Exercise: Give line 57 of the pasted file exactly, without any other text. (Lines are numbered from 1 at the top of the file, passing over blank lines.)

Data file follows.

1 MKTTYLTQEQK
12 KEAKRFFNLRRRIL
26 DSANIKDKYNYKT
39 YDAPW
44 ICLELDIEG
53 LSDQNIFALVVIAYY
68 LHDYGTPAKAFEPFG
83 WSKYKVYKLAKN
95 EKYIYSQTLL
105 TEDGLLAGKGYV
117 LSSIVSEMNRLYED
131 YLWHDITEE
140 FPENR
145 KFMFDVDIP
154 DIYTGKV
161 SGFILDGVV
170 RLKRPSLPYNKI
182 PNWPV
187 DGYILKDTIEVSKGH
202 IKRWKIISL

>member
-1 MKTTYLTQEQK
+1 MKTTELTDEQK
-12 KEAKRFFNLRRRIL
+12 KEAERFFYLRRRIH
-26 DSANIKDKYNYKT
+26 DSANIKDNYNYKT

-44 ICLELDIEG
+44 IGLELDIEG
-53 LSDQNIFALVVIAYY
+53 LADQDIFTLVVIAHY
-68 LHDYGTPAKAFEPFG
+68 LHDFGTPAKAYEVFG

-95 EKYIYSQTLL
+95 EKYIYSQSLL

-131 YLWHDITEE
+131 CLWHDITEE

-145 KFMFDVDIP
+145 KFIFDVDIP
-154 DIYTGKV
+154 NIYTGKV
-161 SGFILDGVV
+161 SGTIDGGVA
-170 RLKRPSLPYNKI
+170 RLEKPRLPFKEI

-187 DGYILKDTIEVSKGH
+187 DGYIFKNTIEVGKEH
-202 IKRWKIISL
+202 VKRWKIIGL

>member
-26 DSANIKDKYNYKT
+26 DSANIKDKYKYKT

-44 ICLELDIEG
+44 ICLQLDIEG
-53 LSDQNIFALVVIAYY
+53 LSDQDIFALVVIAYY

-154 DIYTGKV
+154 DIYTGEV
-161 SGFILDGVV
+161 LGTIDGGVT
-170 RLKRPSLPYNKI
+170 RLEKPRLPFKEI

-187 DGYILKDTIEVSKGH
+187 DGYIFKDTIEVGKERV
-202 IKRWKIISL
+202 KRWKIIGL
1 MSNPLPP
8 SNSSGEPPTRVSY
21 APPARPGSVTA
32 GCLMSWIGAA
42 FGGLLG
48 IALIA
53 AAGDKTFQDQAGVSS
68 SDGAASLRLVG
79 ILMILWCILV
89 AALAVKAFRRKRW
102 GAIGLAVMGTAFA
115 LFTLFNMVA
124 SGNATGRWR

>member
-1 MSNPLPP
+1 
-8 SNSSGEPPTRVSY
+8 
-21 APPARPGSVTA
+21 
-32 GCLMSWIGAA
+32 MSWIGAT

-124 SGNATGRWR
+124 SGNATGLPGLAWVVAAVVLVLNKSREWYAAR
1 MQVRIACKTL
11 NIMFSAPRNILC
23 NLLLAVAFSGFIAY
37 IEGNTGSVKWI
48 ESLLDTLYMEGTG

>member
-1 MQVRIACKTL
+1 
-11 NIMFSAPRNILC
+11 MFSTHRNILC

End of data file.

-154 DIYTGKV